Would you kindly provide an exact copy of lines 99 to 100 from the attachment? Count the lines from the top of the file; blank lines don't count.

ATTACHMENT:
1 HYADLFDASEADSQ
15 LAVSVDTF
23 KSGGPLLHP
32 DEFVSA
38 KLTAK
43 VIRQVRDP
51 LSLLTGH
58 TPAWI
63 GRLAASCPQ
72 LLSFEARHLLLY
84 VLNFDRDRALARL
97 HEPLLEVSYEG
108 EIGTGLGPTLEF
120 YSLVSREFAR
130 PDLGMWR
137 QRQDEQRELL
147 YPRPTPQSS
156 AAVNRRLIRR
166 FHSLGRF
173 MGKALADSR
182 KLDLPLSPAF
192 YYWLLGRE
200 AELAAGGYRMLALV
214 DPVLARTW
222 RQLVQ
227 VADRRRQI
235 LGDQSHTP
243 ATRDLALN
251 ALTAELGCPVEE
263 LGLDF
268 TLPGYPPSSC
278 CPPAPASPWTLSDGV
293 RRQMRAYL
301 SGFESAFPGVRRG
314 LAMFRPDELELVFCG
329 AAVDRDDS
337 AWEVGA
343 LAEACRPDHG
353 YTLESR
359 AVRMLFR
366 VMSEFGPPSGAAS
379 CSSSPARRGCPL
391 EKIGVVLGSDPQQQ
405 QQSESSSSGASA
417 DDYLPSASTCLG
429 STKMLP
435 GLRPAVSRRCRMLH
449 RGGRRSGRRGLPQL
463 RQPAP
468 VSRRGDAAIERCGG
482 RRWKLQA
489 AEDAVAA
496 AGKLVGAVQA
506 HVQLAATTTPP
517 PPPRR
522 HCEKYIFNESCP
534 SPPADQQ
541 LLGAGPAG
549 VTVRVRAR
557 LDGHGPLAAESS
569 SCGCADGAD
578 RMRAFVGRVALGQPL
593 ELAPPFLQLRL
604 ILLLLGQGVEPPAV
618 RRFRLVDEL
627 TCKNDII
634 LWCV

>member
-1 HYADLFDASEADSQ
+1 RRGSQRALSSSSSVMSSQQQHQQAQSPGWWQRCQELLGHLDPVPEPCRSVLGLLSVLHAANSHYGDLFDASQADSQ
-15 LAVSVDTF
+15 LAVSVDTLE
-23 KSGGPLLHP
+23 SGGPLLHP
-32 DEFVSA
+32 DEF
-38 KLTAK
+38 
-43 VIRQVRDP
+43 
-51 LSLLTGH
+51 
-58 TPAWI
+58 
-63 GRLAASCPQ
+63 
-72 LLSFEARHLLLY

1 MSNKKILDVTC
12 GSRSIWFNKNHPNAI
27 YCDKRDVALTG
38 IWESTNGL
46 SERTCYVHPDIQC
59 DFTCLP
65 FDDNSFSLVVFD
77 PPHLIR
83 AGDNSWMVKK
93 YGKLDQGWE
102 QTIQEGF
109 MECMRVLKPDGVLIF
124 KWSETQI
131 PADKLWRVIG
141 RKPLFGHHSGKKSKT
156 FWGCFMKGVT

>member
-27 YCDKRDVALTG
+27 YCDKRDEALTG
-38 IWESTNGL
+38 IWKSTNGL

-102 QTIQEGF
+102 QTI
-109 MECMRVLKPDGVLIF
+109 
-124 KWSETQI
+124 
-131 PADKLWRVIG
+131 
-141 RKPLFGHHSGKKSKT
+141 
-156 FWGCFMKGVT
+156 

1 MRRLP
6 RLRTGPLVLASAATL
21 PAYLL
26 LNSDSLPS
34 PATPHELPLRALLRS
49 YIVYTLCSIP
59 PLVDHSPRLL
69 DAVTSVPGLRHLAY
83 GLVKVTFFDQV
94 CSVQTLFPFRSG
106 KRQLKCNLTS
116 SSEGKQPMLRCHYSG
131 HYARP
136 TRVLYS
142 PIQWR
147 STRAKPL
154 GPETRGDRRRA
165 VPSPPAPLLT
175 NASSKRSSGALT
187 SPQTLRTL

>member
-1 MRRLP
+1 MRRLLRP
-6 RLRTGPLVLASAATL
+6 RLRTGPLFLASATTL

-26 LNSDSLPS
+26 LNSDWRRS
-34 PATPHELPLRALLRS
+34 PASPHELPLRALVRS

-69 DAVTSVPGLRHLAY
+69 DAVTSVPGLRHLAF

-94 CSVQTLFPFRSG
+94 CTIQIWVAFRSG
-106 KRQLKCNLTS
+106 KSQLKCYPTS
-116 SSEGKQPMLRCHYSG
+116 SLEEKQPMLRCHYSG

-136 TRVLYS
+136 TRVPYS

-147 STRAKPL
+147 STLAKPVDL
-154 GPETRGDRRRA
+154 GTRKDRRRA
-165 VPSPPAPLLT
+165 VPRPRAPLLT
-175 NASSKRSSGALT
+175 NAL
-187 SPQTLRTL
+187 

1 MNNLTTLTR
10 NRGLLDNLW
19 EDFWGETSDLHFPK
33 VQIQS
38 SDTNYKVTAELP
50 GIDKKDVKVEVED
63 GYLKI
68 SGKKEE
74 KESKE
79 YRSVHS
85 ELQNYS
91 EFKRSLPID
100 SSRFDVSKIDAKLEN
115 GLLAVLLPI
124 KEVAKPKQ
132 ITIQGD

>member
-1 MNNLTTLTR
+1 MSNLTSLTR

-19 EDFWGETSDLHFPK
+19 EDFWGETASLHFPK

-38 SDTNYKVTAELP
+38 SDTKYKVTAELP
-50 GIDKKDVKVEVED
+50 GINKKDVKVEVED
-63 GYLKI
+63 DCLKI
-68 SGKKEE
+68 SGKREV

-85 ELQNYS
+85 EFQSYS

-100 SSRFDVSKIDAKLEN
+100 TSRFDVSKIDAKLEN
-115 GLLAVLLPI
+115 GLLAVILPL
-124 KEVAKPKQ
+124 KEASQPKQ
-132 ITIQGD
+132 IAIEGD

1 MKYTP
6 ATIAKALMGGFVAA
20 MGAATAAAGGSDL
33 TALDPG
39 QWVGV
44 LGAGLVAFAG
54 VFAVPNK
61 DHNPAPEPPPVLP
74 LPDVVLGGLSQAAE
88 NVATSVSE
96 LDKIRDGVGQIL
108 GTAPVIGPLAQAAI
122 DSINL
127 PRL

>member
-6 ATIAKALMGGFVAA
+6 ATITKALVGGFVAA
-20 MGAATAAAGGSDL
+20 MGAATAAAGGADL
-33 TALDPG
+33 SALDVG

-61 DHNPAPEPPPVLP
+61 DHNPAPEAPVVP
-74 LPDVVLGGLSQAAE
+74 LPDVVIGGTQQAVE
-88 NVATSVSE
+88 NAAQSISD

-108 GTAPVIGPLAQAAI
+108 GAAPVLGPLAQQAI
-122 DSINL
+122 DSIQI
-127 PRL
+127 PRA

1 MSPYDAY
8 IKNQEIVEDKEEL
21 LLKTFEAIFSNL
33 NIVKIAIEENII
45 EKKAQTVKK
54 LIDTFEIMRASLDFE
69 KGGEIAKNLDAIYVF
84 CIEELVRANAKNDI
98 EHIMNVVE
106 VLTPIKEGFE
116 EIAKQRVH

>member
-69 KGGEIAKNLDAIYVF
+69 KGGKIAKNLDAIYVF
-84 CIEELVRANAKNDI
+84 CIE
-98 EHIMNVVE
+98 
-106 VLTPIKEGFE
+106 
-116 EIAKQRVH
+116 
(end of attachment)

109 MECMRVLKPDGVLIF
124 KWSETQI